icons on the Main Menu. The screen is easy to read in all daytime lighting
      conditions without any distraction from glare or wash-out. The backlight is
      quite functional, but I have used it very little. Trail reports of very fast
      battery consumption using the backlight urged me to use am LED headlamp instead
      of the internal backlight. PocketMail is easy to read with the headlamp. I have
      not needed to make any adjustment in brightness or contrast since opening the
      box. This is the beauty of a pure black on "white" character set.

      Batteries: In more than 3 months of daily use, I have replaced the two AA
      batteries once. There was no loss of information when I did so. The battery
      compartment also serves as the hinge to open the device, and it has proved to
      be quite robust. The battery compartment has a locking switch which keeps the
      case closed. In all my travels, I have never had the compartment open
      accidentally.

      Water and Electrons: There is no implied warranty about any water protection. I
      have used the device several times in dense fog (with condensing moisture on
      the keyboard) without failure. I have given this device the same sorts of
      protection from rain that I normally give to other electronics. I have a very
      water resistant sanctuary in my pack for electronic devices: Inside the pack
      cover, inside a pack made of waterproof material, inside the waterproof foam
      sleeping pad, inside my rolled-up Pocket Bucket. With this multiple layer
      protection system, the device has never been doused with water, even in hours
      long rain. I do not use the device in rain and have not spilled any water on
      the keyboard.

      Message integrity: The DSP works very well! In these several months of use, I
      have never received a message with garbled characters and have not seen any
      garbled characters sent from the device. On occasion, I have seen that several
      punctuation marks are incorrectly coded to the appropriate character by some
      email systems by other users. My emails have not suffered this problem, but I
      have seen email from at least one other PocketMail user with this problem.
      This seems to especially be true with the " and ' characters.

      Physical Box: The integrity of the device is quite sturdy. I built a small pouch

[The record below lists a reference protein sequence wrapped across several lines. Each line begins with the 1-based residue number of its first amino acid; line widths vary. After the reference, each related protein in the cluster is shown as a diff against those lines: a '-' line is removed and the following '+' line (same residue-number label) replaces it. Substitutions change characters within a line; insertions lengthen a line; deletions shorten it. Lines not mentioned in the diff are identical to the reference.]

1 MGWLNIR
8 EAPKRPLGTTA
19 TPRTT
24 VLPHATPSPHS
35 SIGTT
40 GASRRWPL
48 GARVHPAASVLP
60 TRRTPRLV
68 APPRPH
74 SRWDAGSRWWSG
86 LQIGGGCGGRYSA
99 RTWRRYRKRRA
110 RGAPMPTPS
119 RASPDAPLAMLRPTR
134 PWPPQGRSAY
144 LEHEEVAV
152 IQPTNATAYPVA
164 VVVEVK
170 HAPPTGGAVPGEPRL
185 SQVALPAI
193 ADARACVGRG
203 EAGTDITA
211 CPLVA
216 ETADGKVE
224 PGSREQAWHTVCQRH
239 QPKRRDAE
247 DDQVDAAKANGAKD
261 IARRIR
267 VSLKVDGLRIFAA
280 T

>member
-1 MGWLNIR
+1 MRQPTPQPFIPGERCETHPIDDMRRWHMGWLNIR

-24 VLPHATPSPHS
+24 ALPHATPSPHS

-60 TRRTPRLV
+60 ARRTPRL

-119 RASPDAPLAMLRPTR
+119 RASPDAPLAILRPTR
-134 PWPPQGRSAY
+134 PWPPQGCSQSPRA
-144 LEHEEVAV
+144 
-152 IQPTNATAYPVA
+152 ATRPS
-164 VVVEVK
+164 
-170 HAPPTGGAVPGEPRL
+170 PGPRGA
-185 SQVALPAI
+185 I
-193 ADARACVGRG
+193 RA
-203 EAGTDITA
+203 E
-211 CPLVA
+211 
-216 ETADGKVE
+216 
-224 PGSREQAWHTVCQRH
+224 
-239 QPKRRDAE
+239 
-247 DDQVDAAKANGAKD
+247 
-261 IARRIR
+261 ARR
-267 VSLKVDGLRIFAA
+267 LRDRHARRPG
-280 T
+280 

for it after a few cosmetic scratches appeared after I had carried the
      PocketMail Composer in the outside pocket of my pack and it had rubbed against
      a camera and tent stakes. Similar pouches are available from suppliers,
      including the PocketMail people. Mechanically, operation of the Composer is
      intuitive. <On> turns it on, almost instantaneously (no boot up delay). There
      are no motors, beeps, clicks, or other noises. It is completely silent.

      Keyboard: The keyboard is composed of surface mounted click buttons instead of
      keys. This takes some getting used to. In general, the Composer works just
      like any other keyboard device with one exception. Each time a button such as
      the shift or <cntl> keys are pressed they change state. I do have trouble when
      I press the shift key to begin a sentence, and then automatically press <shift>
      <I> to begin that sentence. The system takes the first shift as a command to
      make the next letter a capital, and then gets a reversal to that command just
      before I press the <I> key. "i" ends up being typed. Several commonly used
      punctuation marks can only be typed with the <cntl> key. They include: /, \,
      ", and '. The comma, period and dash can all be typed with a single key. All
      numbers are available with a single key click as are all letters. Capital
      letters require <shift> but a string of capital letters can be typed with
      <shift> continuously pressed. The punctuation marks above the numbers are
      standard and can be accessed with either <shift> or <cntl>.

      Memory: The device is reported to have 1 megabyte of on-board memory. With
      10-15 received, sent, and ready to send emails on the device, I have never